Tinker Bell Talks To Me

by Wade Sampson, staff writer
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The computer-animated Tinker Bell, out October 28 on DVD is the first of four Tinker Bell fairy films in the works, a new one launching each year. The basis for this interpretation of the little pixie comes from the 2006 book In the Realm of the Never Fairies, from Disney's publishing house.

The movie represents a refocusing of Disney's straight-to-DVD strategy from releasing sequels of classics such as Bambi, Lady and the Tramp and Cinderella, which have been a rich source of revenue. (Last year's Cinderella III, for instance, took in more than $80 million, the Redhill Group tracking firm estimated.) Instead, they'll go for "more original work, original stories," according to John Lasseter, chief creative officer of Pixar and Disney Animation Studios.

In Tinker Bell, the famous pixie finds her voice and "what she is really meant to be," Lasseter said. "It is kind of a creation story."

The storyline takes place before the events in Disney's animated feature Peter Pan (1953) and introduces Pixie Hollow, a part of Never Land where fairies live.  In Pixie Hollow, where the fairies live, "everything revolves around this one magical tree," Lasseter explained. The Home Tree "is where all the pixie dust comes from. It is the center of Pixie Hollow."

"We're creating a whole new mythology,"  Lasseter said. "It guided me to the notion of how fairies are connected to nature. You know you get those questions with kids who are growing up, like, 'Daddy, why do leaves turn colors in the fall?' and 'Why are there dewdrops on the grass?' And now I've got the perfect answer: 'Fairies did it.'"

The straight-to-DVD Tinker Bell movies will be the following according to the information that Disney has released:

Tinker Bell (October 28, 2008)

  • Director: Bradley Raymond
  • Producer: Jeannine Roussel 
  • "Enter the magical world of fairies and meet the enchanting creatures of Pixie Hollow, who ‘nurture nature’ and bring about the change of the seasons. Changing the colors of the leaves, moving a sunbeam to melt snow, waking animals from their winter slumber, or giving a patch of sproutlings a sprinkle of water are all within the realm of these seasonal specialists. Tinker Bell thinks her fairy talent as a 'tinker' isn't as special or important as the other fairies' talents. But when Tink tries to change who she is, she creates nothing but disaster! With encouragement from her friends Rosetta, Silvermist, Fawn and Iridessa, Tink learns the key to solving her problems lies in her unique tinker abilities… and discovers that when she's true to herself, magical things can happen.”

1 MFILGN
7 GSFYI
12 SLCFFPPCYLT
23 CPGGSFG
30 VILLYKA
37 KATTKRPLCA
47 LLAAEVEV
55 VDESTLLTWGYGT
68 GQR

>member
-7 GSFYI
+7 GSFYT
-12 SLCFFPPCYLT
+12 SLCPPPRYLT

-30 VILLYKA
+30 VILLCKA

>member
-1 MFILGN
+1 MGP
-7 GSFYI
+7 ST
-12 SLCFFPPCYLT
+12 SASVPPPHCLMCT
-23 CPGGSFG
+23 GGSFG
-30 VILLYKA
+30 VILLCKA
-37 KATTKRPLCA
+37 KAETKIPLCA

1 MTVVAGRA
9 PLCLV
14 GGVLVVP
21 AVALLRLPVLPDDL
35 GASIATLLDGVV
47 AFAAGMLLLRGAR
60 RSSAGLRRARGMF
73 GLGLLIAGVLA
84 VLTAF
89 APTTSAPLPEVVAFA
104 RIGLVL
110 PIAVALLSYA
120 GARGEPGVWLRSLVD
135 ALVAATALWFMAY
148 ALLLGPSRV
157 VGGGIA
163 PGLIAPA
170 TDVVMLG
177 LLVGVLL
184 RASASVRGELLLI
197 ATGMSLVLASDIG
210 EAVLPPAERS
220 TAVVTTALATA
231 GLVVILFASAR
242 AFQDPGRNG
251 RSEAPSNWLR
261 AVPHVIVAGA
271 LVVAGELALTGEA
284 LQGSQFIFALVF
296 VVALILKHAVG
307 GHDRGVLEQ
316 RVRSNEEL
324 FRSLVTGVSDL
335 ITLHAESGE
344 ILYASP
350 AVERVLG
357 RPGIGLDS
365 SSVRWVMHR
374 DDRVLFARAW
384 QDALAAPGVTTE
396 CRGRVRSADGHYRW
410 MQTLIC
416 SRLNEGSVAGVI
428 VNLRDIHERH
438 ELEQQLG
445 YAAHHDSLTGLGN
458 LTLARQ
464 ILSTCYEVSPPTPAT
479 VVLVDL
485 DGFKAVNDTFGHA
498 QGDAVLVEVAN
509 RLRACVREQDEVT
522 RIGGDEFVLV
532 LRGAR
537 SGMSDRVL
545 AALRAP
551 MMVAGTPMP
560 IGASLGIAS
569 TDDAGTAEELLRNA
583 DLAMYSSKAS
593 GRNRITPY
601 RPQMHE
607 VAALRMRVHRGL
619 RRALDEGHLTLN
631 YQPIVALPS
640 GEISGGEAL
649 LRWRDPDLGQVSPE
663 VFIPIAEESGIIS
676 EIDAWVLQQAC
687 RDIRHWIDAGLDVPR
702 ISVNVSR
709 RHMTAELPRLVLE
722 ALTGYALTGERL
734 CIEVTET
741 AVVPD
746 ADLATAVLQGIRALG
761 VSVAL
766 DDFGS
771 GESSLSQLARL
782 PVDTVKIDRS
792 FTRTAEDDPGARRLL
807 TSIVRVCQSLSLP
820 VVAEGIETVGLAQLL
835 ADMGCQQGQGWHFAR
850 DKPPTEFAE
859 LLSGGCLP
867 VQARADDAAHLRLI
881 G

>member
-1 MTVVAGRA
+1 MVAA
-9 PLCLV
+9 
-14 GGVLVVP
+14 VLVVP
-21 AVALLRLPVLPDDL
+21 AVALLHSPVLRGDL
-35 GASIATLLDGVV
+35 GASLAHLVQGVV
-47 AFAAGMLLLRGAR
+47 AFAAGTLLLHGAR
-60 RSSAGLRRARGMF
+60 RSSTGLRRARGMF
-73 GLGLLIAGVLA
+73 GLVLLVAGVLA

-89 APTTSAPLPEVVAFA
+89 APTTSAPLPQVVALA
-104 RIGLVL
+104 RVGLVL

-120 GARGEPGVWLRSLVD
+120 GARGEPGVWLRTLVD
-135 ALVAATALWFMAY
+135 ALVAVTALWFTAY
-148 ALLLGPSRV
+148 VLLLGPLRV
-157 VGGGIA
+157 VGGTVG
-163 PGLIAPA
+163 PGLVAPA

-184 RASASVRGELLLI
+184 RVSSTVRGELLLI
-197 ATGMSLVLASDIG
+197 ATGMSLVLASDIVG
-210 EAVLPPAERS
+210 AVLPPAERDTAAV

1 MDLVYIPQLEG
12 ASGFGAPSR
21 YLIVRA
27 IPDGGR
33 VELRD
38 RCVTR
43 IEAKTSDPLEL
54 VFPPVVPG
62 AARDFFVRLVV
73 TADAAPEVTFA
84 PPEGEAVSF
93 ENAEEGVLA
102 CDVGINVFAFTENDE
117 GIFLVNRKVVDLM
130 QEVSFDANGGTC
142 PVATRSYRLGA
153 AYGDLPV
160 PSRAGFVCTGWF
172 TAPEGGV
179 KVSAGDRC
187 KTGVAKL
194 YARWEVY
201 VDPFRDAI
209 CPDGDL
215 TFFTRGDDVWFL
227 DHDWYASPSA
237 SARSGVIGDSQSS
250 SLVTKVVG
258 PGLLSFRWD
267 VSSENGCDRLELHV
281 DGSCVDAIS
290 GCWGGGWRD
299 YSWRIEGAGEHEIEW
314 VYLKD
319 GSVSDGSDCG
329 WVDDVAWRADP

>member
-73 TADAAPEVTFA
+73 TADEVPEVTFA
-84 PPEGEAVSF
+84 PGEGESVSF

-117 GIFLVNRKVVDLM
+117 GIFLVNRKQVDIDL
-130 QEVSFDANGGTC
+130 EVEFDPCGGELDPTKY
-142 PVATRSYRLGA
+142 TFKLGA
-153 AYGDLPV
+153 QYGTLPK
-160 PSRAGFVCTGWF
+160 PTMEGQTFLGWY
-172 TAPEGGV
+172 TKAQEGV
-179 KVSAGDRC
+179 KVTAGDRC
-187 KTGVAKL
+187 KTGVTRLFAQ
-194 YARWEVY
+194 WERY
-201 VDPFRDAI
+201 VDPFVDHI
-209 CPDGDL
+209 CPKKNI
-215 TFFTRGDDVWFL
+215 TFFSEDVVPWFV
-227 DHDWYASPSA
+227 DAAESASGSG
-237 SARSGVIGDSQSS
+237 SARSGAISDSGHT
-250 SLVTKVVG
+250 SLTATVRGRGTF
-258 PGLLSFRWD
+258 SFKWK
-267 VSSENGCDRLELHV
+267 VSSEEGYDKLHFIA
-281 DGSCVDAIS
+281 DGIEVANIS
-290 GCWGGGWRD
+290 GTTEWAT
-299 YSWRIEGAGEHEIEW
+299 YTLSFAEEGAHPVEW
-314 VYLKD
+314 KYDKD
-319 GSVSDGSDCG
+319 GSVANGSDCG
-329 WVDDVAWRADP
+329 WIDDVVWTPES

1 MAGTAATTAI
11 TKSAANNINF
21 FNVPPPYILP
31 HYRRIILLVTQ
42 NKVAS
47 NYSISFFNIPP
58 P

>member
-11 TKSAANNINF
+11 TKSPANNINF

Tinker Bell: North of Never Land – working title (2009)

  • Director: Klay Hall
  • Producer: Sean Lurie
  • “In autumn, Tinker Bell is entrusted with crafting a great treasure that can rejuvenate the Pixie Dust Tree. But when her friend Terence offers to help, Tink's temper and stubbornness get the better of her, shattering both her creation and her friendship with Terence. To set things right again, she must embark on a journey far North of Never Land… and along the way, she will discover an even greater treasure.”

Tinker Bell: A Midsummer Storm – working title (2010) 

  • Director: Carolyn Gair
  • Producer: Margot Pipkin
  • “After being confronted by her antagonist Vidia, an irritated Tinker Bell retaliates by taking a photograph of Vidia… without considering the consequences. Now, the two must set aside their differences and cooperate to prevent evidence of the existence of fairies from falling into human hands.”

Tinker Bell : A Winter Story – working title (Release Date: 2011)

  • Producer: Sean Lurie

The fourth, as-yet-untold story of Tinker Bell and her fairy friends will take place in winter, completing the cycle of the seasons.

I’ve written about Tinker Bell many times before including here.

To me, the “real” Tinker Bell is the one that appeared in Disney’s original animated feature and the live-action reference model for that character is Margaret Kerry who has had a long and varied career in entertainment. She has her own Web site, called TinkerBellTalks.com (link).

I have known Margaret for several years and she is just delightful and everyone who meets her is struck by the same revelation that despite the decades, she is still very much Tinker Bell.

Margaret is almost finished with her long-in-production memoir Tink Talks: Tales of a Pixie Dusted Life.